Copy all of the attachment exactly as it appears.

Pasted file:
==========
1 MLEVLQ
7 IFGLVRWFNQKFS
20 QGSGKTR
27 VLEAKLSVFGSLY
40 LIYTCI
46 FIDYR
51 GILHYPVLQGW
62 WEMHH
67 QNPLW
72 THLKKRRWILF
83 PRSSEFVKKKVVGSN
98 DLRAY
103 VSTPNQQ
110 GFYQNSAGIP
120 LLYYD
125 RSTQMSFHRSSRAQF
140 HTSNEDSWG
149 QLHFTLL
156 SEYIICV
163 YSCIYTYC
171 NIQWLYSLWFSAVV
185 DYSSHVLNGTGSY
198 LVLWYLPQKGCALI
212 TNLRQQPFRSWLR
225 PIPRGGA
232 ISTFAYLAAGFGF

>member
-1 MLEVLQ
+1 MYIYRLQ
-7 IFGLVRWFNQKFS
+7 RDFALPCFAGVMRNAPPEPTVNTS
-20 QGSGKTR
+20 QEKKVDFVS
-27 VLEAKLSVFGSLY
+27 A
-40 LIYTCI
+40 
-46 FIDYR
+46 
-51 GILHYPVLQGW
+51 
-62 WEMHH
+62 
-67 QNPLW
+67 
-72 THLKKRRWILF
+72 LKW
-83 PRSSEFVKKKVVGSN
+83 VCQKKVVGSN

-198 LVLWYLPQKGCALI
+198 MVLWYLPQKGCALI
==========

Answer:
1 MLEVLQ
7 IFGLVRWFNQKFS
20 QGSGKTR
27 VLEAKLSVFGSLY
40 LIYTCI
46 FIDYR
51 GILHYPVLQGW
62 WEMHH
67 QNPLW
72 THLKKRRWILF
83 PRSSEFVKKKVVGSN
98 DLRAY
103 VSTPNQQ
110 GFYQNSAGIP
120 LLYYD
125 RSTQMSFHRSSRAQF
140 HTSNEDSWG
149 QLHFTLL
156 SEYIICV
163 YSCIYTYC
171 NIQWLYSLWFSAVV
185 DYSSHVLNGTGSY
198 LVLWYLPQKGCALI
212 TNLRQQPFRSWLR
225 PIPRGGA
232 ISTFAYLAAGFGF

>member
-1 MLEVLQ
+1 MYIYRLQ
-7 IFGLVRWFNQKFS
+7 RDFALPCFAGVMRNAPPEPTVNTS
-20 QGSGKTR
+20 QEKKVDFVS
-27 VLEAKLSVFGSLY
+27 A
-40 LIYTCI
+40 
-46 FIDYR
+46 
-51 GILHYPVLQGW
+51 
-62 WEMHH
+62 
-67 QNPLW
+67 
-72 THLKKRRWILF
+72 LKW
-83 PRSSEFVKKKVVGSN
+83 VCQKKVVGSN

-198 LVLWYLPQKGCALI
+198 MVLWYLPQKGCALI